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Amidst increasing concerns among economists and budget forecasters about the historic stagnation of Australian wages, the latest GDP statistics from the Australian Bureau of Statistics have confirmed that the proportion of national economic output that is paid to workers has reached an all-time low.
Research from the Australia institute has calculated the impact of the recent Fair Work Commission decision to cut penalty rates on the Commonwealth Budget. The paper from Richard Denniss, Chief Economist at The Australia Institute, found reduced income tax collection from lower wages as well as greater welfare assistance for low income earners is, based on
In the 2016 budget the government announced that it would close carbon tax compensation to new recipients of welfare payments. This would save the government $1.4 billion over the forward estimates, by reducing the income of some of the poorest Australians by around $10 per fortnight. This cut was introduced to the Parliament in September
The Australia Institute submission to the Economics Legislation Committee for its inquiry into the Budget Savings (Omnibus) Bill 2016 critiques the proposed savings on the grounds that they will increase inequality and harm innovation.
New research released by the Australia Institute today shows that government moves to cut unemployment benefits will put recipients at 32% below the poverty line. The research also highlights staggering inequality in Australia where the 10 richest Australian families have the same wealth as the poorest 3.9 million Australians combined.
The Coalition’s proposal to reduce the corporate tax rate will result in a significant loss of tax revenue and, in turn, will have a significant impact on the budget balance. The government has argued that the loss in tax revenue will be offset, in part, by the increase in economic activity that they believe will
The Abbott Government, as part of its ‘budget repair’ efforts, wanted in the 2014 Budget to increase the pension age to 70 and to restrict pension indexation to the price index, meaning that the pension will fall relative to general community standards. It has now walked away from CPI indexation in the face of overwhelming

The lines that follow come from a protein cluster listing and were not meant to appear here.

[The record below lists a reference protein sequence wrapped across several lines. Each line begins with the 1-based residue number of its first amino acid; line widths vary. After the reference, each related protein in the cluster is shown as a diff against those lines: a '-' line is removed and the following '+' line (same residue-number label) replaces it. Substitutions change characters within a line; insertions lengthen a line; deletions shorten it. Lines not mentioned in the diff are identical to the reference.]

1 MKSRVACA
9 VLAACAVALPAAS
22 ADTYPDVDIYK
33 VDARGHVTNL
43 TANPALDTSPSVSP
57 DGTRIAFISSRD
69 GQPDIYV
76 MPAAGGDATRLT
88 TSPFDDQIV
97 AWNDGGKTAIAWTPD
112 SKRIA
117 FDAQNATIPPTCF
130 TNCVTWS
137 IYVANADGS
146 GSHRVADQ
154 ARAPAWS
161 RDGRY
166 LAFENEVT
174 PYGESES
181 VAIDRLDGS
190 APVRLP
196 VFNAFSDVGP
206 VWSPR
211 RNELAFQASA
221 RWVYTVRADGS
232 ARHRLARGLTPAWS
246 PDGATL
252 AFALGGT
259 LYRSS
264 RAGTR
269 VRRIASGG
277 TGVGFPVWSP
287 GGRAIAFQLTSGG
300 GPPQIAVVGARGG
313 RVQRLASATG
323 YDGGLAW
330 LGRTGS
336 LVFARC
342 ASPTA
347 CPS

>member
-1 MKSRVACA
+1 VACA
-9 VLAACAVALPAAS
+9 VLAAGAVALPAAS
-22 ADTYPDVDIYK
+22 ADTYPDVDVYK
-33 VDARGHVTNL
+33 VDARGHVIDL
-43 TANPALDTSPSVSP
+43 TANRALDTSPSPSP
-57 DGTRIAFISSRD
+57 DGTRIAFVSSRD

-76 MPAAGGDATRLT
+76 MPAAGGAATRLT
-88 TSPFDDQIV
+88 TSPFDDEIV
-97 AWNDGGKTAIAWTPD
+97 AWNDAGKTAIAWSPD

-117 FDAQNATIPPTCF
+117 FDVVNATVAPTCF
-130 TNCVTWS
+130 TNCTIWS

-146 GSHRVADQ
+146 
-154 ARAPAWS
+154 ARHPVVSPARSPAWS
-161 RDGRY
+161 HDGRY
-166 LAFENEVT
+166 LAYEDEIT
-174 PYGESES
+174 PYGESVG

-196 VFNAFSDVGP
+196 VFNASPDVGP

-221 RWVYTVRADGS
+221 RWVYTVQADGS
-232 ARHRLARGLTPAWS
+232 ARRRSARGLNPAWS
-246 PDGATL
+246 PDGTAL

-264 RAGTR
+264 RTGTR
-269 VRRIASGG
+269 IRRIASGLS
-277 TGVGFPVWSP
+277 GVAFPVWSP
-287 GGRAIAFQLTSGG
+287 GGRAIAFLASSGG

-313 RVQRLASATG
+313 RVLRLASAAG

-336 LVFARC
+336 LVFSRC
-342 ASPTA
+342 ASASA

A new research paper from The Australia Institute reveals that home ownership rates in Australia are falling across all age groups, most significantly for people in their 50’s. Middle income earners are experiencing the sharpest decline in ownership rates. Housing affordability issues have changed the makeup of the housing market over the last decade. Not
Inequality between those with the most and those with the least is rising in Australia. Australia is one of the wealthiest countries in the world, but there are many people in our society who are falling behind. The nature and extent of inequality is the choice of policy makers. We have the capacity to either reduce
This paper is written in partnership with Australia21. Australia has a long and proud tradition of equality, but in recent decades the benefits of strong economic growth have flowed disproportionately to the rich. In the wake of a declining resources boom, there is a growing gulf between those in the top range and those in the lower ranges of wealth
The Australia Institute’s submission addresses the effect of policies designed to encourage home ownership and residential property investment. More broadly this submission focuses on the theme of housing equality and examines the inequality that exists between generations and income groups. In doing so it considers the impact of not having a long-term, national affordable housing
Superannuation is unlike any other product in Australia. There is no other product that all employees are forced to spend nine per cent of their income buying. In fact, the proportion of income spent on compulsory superannuation is to rise to 12 per cent by 2020. But it is not just individuals that spend a
Some industries have far more political influence than others, and some political systems are more susceptible to the influence of industries than others. In Australia, the Independent Commission Against Corruption (ICAC) is currently investigating evidence of the links between the previous NSW Labor Government and the mining industry. In the words of Geoffrey Watson, QC,